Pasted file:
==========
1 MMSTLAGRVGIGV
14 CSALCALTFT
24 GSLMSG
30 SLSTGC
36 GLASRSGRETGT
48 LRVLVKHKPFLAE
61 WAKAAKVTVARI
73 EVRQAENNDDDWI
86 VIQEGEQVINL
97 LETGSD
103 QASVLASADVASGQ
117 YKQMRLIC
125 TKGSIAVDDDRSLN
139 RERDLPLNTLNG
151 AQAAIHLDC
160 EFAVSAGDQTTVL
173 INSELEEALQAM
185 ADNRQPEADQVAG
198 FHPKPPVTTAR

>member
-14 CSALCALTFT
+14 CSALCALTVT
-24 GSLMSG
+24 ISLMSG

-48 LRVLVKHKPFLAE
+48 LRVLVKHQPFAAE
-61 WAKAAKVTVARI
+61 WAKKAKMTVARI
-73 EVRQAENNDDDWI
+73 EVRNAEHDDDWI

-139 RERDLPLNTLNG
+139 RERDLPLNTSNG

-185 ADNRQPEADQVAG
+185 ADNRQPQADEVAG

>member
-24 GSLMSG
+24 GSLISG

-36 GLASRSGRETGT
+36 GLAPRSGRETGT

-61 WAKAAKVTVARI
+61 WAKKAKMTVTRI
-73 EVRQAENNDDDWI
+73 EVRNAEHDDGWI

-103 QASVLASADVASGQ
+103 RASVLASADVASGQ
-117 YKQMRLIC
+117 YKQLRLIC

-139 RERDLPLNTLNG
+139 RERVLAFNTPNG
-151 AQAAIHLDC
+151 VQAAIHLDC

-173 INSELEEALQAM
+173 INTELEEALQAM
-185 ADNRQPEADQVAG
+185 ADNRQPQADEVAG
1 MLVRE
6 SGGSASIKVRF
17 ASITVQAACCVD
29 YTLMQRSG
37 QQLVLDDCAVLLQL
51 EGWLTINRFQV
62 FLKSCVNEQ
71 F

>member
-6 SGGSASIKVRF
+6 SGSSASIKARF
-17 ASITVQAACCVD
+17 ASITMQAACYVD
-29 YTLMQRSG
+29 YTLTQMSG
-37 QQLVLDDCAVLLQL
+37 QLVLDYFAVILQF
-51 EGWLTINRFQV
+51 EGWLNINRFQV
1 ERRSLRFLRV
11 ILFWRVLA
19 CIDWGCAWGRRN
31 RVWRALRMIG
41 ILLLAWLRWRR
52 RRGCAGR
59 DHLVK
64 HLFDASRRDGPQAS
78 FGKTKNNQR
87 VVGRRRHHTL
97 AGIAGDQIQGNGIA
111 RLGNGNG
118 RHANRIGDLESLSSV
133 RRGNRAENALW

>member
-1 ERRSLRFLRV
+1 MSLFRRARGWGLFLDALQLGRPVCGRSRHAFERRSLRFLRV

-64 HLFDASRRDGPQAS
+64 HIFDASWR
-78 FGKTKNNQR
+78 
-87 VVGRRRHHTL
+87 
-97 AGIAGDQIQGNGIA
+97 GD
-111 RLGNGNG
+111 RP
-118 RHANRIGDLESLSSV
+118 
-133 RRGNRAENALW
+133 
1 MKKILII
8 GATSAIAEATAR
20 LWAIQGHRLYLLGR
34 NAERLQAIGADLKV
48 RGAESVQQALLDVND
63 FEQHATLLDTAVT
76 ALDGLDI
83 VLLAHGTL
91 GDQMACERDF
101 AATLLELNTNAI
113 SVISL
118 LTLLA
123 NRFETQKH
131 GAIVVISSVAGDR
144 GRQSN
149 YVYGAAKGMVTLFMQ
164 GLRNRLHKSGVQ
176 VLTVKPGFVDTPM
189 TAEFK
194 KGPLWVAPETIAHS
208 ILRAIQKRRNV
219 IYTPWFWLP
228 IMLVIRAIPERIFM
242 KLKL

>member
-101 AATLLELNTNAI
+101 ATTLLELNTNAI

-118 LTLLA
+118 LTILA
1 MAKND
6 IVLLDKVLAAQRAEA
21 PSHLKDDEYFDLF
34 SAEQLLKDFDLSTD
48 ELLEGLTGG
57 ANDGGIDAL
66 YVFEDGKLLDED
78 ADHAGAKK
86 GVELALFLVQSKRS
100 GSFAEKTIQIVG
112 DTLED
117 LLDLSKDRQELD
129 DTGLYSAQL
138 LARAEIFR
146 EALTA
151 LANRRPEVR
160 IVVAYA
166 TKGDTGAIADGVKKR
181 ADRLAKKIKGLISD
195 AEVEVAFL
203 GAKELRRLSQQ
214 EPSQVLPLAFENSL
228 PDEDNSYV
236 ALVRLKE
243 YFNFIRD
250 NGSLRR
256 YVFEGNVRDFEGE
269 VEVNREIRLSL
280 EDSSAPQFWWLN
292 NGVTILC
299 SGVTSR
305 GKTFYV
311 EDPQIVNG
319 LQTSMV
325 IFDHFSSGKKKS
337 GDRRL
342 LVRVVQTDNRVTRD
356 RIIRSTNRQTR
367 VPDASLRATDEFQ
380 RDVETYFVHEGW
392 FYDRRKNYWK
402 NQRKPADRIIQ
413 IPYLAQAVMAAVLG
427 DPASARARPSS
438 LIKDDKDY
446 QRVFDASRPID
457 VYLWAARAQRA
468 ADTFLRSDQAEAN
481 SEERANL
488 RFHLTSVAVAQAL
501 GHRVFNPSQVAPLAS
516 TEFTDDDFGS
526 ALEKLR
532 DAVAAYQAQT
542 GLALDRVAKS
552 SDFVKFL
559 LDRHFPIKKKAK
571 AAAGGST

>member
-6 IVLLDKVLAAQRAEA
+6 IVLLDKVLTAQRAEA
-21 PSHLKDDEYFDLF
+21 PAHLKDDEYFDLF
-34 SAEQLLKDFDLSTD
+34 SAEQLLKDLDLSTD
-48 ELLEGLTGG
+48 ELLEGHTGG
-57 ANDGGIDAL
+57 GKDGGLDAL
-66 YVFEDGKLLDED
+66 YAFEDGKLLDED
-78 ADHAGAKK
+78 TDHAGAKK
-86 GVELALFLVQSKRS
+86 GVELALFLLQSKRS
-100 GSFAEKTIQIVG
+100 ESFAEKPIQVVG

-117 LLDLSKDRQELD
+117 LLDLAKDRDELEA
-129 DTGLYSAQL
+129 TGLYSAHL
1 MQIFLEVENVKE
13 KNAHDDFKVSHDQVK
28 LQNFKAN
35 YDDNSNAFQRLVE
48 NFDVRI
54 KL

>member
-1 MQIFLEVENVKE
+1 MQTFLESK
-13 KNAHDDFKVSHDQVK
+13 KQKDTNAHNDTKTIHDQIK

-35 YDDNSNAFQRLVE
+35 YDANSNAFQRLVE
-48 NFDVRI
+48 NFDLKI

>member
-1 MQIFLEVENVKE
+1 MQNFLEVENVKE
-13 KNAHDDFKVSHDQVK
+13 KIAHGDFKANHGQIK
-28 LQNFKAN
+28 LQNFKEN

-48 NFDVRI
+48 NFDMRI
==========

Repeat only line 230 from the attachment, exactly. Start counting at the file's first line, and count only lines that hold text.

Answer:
+48 NFDLKI